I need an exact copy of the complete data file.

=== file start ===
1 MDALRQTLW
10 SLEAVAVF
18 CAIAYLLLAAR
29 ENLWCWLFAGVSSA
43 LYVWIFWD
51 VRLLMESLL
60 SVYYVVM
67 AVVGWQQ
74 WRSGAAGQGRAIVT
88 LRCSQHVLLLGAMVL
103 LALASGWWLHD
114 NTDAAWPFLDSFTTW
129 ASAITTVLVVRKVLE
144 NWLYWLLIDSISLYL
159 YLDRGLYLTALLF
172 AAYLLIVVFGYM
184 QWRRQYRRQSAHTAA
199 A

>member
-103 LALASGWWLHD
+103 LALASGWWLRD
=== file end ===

1 MDALRQTLW
10 SLEAVAVF
18 CAIAYLLLAAR
29 ENLWCWLFAGVSSA
43 LYVWIFWD
51 VRLLMESLL
60 SVYYVVM
67 AVVGWQQ
74 WRSGAAGQGRAIVT
88 LRCSQHVLLLGAMVL
103 LALASGWWLHD
114 NTDAAWPFLDSFTTW
129 ASAITTVLVVRKVLE
144 NWLYWLLIDSISLYL
159 YLDRGLYLTALLF
172 AAYLLIVVFGYM
184 QWRRQYRRQSAHTAA
199 A

>member
-103 LALASGWWLHD
+103 LALASGWWLRD